Thursday, October 14, 2010

More of My Liturgical OCD

I don't think I've posted this before.

One of my pet peeves about the Novus Ordo is the sometimes incomprehensible inconsistency whereby only certain parts of the Ordinary are sung, or where some things are spoken even though other parts are sung or chanted on a tone. The same thing goes for the use of Latin vs. Vernacular. I'm all for the use of the vernacular, and am perfectly comfortable with all Latin too, but what I absolutely hate is the random sprinkling of just a little token Latin that some parishes try to do (especially around Advent and Lent).

If one part of the Ordinary is sung, they all should be. No more spoken Gloria but sung Agnus Dei. Likewise, if one part of a logical grouping is in Latin, they all should be. No more vernacular Kyrie with Latin Sanctus or inconsistent stuff like that. Definitely not, like, a sung Latin Sanctus with a spoken Latin Agnus Dei, with a sung vernacular Kyrie, but spoken vernacular Gloria and Creed, etc (which I've actually seen!)

And for God's sake: if one of the Collects is chanted on its tone, they all should be. How many times at Mass do I have to hear the "Opening Prayer" chanted, but then by the time the Post-communion rolls around the priest merely speaks it as if he just forgot what he did at the beginning or ran out of steam?? With the readings too and the dialogue parts. No more arbitrary combinations of sung vs spoken, Latin vs vernacular! Certain combinations should be approved only.

At the Old Mass, of course, either everything is sung, or everything is spoken. There are no random arbitrary combinations. For either liturgy, I would propose the following schema for combinations of sung/spoken and Latin/vernacular:

Low Mass

1. All Latin

2. All Latin except for the Propers (ie, all unchanging parts in Latin). To be encouraged as eventually the most common form.

3. Mostly Vernacular but with Kyrie, Gloria, Creed, Sanctus, [Silent] Canon, Pater Noster, Agnus Dei, and Ite Missa Est in Latin. Likely would remain the most common for a long time.

4. All Vernacular except for [Silent] Canon (#4 to be discouraged and phased out eventually.)

Note: A "partially sung" Mass, as is common in the Novus Ordo, should be allowed, but classed as a Low Mass. In other words, the Kyrie, Gloria, Creed, Sanctus, Pater Noster, Agnus Dei, and Ite Missa Est may be sung by the congregation while the priest reads them, even though the rest of the Mass and the Propers be merely spoken. This would replace the former principle of allowing the singing of hymns during Low Mass. However, it is only to be allowed if those parts of the Ordinary are sung in Latin. In other words, the all vernacular #4 (which would be discouraged and to eventually phased out soon enough anyway) would always remain an entirely merely spoken Mass.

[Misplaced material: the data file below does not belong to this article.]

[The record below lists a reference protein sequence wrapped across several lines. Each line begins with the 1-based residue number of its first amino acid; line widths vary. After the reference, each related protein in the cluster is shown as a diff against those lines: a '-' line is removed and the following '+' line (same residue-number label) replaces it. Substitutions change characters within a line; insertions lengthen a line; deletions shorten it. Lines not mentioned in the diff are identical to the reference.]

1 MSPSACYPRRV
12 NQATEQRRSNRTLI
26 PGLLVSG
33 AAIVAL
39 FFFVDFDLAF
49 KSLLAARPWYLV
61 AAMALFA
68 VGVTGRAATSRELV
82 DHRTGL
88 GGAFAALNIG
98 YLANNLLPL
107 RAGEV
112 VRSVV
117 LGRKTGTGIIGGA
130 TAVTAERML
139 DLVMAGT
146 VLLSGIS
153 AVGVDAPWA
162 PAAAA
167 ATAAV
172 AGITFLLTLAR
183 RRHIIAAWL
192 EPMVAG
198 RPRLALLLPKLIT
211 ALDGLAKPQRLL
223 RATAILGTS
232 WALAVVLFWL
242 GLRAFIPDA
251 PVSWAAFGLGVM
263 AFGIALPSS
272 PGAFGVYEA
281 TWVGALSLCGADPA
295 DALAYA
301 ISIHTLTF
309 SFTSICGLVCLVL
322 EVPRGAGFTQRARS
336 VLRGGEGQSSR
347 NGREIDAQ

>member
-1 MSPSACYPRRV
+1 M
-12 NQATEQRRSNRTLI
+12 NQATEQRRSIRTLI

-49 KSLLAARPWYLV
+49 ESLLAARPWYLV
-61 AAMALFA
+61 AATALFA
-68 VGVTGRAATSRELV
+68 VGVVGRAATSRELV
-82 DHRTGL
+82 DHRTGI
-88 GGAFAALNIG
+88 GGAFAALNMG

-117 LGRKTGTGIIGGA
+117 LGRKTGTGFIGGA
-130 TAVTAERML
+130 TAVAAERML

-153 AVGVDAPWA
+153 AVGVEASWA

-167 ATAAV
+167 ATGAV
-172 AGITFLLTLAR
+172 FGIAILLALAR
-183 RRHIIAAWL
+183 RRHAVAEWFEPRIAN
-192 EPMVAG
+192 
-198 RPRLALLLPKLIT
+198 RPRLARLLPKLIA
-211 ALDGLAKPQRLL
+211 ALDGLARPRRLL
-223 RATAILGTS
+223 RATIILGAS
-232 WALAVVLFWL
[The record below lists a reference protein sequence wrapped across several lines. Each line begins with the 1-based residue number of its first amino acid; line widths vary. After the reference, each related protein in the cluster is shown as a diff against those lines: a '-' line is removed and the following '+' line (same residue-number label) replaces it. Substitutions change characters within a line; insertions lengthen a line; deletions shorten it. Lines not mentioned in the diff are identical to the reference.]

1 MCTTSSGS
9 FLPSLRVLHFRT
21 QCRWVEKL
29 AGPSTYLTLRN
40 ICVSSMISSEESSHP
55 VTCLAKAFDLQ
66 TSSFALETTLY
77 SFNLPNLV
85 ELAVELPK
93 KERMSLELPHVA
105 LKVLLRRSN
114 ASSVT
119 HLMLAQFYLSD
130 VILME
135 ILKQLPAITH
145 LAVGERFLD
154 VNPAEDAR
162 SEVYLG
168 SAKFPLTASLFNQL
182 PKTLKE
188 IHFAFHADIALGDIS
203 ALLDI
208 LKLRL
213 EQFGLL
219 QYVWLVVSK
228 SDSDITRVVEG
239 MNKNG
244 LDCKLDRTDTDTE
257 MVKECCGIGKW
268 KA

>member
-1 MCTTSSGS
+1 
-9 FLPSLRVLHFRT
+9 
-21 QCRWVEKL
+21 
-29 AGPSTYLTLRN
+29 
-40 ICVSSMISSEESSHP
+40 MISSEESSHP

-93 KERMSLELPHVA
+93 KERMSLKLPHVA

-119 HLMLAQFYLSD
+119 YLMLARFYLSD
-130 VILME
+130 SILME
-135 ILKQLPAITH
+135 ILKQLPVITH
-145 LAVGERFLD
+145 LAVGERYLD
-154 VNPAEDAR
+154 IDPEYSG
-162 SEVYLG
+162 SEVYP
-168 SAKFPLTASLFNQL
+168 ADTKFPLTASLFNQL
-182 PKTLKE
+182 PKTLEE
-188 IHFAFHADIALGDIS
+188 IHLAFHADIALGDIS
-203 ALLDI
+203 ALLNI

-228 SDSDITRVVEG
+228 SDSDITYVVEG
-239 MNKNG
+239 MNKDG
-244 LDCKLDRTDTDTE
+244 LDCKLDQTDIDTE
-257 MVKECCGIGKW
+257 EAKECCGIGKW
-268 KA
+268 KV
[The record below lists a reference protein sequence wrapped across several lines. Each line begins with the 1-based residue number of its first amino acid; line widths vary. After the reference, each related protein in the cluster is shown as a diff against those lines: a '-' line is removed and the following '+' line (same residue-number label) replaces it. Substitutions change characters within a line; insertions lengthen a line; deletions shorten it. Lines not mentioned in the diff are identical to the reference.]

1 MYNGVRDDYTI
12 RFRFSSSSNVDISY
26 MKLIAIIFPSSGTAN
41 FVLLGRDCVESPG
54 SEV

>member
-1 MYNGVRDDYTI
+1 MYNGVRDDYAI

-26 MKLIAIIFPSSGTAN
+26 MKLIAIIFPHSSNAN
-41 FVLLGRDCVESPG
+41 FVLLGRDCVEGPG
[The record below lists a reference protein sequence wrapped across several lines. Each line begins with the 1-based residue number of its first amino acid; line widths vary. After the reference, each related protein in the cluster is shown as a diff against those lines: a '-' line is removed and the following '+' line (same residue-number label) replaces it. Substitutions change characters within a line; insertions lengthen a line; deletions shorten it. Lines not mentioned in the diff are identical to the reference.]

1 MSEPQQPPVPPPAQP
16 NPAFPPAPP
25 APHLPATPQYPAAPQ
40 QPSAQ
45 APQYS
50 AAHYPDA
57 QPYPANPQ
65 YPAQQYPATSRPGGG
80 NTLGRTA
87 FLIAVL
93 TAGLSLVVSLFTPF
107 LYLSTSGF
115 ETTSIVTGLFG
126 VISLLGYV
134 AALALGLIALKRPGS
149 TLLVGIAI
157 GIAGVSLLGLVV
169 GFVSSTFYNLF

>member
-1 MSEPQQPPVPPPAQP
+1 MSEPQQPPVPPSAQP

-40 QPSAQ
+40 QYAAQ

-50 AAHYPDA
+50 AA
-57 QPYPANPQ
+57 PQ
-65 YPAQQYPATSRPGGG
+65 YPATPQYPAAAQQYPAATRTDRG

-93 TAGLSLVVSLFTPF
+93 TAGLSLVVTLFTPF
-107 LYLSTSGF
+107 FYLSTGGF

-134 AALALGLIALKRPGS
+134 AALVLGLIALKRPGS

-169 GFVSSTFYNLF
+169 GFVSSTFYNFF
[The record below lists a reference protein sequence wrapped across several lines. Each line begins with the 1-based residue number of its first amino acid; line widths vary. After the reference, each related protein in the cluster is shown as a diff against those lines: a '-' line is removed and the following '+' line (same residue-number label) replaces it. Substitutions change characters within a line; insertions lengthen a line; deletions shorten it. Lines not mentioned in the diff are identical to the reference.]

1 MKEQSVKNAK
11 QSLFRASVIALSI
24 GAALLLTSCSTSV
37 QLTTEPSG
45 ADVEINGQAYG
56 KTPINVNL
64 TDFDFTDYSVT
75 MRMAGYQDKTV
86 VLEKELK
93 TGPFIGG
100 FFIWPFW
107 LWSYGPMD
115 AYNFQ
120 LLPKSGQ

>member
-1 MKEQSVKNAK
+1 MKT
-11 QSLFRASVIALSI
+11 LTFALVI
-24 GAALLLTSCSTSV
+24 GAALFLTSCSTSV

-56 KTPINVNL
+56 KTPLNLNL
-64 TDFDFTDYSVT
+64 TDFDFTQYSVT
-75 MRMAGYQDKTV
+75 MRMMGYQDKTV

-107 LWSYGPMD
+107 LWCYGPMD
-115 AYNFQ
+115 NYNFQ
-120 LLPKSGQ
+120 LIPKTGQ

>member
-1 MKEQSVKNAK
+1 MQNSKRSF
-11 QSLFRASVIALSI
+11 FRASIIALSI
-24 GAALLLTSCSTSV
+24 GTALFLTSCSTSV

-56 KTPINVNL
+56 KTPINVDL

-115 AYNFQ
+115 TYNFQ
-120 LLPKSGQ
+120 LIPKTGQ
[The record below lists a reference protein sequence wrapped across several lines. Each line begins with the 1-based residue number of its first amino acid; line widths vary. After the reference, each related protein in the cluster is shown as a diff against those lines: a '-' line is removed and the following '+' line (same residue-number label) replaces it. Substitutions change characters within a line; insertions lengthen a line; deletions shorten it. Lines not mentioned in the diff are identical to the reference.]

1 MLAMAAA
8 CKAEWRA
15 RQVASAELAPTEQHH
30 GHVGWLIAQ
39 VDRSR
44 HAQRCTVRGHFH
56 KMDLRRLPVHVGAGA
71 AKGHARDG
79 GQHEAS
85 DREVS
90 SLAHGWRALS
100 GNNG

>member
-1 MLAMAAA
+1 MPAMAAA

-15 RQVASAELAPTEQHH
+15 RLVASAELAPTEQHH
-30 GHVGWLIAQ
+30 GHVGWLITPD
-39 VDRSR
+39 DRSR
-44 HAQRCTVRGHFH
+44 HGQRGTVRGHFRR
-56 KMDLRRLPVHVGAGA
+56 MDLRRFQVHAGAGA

High Mass

1. All Latin

2a. All Latin except for the Propers. The Minor Propers are encouraged to use a melody recognizably similar to and adapted from the Graduale melody; each country should approve an official "Vernacular Graduale" for this purpose. The Minor Propers may also use, however, a simpler unofficial melody for the vernacular text. They may even be chanted on a tone or adapted to a small set of stock-melodies, though this is not to be considered ideal.

2b. All Latin except for the Lessons and Collects (chanted on their tone nonetheless). Minor Propers in Latin according to the official Gregorian melody from the Graduale. Psalm verses associated with the Minor Propers may be chanted on their tone in the vernacular. This is for the parish that still wants/needs the longer Propers in the vernacular, but is willing to take the shorter Propers in Latin for the sake of maintaining the authentic Gregorian melody.

3a. Mostly vernacular but with Kyrie, Gloria, Creed, Sanctus, [Silent] Canon, Agnus Dei, and Ite Missa Est in Latin. The Minor Propers are encouraged to use a melody recognizably similar to and adapted from the Graduale melody; each country should approve an official "Vernacular Graduale" for this purpose. The Minor Propers may also use, however, a simpler unofficial melody for the vernacular text. They may even be chanted on a tone or adapted to a small set of stock-melodies for the first few years of the transition.

3b. Mostly vernacular but with Kyrie, Gloria, Creed, Sanctus, [Silent] Canon, Agnus Dei, Ite Missa Est, and Minor Propers in Latin. For the parish that still wants/needs the longer or less-memorized texts in the vernacular, but is willing to take the Minor Propers in Latin for the sake of maintaining the authentic melody. Thus, if this combination is to be done, it should only be if the true Gregorian melody from the Graduale is used for the Minor Propers. Psalm verses associated with the Minor Propers should, however, be chanted on their tone in the vernacular.

(A hypothetical #4, all vernacular except for the Canon, should not be allowed for High Mass)